Standing remains a high hurdle for individuals whose personal information is compromised as a result of a data breach but who cannot establish that the stolen information was actually used improperly. Class action claims against CareFirst Blue Cross Blue Shield related to a 2014 breach were dismissed by D.C. District Court Judge Christopher R. Cooper last week after finding that they failed to meet Article III’s standing requirement. This ruling comes two months after a similar ruling by a Maryland district court judge in class actions claims related to the same CareFirst breach.

Judge Cooper’s decision does underscore the need to show harmful misuse of data to establish standing, but his opinion also raises the possibility that the type of information stolen may be important to determining the plausibility of alleged harm.

In the CareFirst breach, customers’ names, birthdates, email addresses, and subscriber numbers were compromised, but no social security numbers or credit card information. In his rejection of plaintiffs’ claims of injury, Judge Cooper specifically referenced the type of information that had been stolen in several instances. It is fair to ask: had either the social security numbers or credit card information of this plaintiff group been implicated, might the judge have seen a more plausible imminent harm?

Broadly speaking, Article III standing requires a plaintiff to show injury-in-fact, causation and redressability, and the alleged injury must be particularized, concrete or imminent. In the context of a class action, each named plaintiff must establish that he or she was personally injured.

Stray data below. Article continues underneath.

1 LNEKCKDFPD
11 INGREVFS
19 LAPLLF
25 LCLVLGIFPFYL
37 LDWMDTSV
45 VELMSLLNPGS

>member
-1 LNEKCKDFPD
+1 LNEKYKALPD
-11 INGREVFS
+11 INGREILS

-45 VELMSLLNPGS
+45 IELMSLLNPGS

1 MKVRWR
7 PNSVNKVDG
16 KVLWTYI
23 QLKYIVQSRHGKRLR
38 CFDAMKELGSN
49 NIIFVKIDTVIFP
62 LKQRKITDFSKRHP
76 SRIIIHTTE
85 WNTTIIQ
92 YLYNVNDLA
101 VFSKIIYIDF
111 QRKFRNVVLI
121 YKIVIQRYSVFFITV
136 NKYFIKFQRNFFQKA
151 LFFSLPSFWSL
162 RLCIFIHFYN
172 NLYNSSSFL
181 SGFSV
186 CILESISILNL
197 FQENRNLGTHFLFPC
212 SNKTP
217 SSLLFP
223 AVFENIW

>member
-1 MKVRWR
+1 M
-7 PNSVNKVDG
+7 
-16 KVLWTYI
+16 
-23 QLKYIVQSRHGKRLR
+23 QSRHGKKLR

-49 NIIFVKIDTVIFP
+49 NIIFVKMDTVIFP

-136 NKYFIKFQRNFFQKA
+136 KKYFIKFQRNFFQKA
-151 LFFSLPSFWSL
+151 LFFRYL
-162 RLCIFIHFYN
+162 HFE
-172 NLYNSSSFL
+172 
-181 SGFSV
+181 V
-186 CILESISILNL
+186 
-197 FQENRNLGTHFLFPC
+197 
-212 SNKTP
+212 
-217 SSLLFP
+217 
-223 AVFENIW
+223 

The CareFirst plaintiffs’ class action complaint alleged various violations of state laws and breach of legal duties associated with protecting personal information. The claimed injuries included, inter alia, (1) an increased risk of identity theft; (2) identity theft in the form of a tax fraud; (3) economic harm through having to purchase credit-monitoring services; (4) economic harm through overpayment for insurance coverage; and (5) loss of intrinsic value of their personal information.

The district court found each claim without merit. Plaintiffs could not show how a hacker could steal their identities without their social security numbers or credit card numbers; could not claim the purchase of credit card monitoring services as an injury since that constitutes a “self-inflicted” harm; could not substantiate their claim that some portion of their insurance premiums are now allocated to paying for security measures; and could not show their personal information had been “devalued.”

With respect to the tax fraud claim, two named plaintiffs alleged that they suffered injury-in-fact because they had not yet received an expected tax refund. The court, however, found that the plaintiffs failed to show that their alleged injury was “fairly traceable” to the breach or how such tax refund fraud could have been carried out without their social security numbers and credit card information.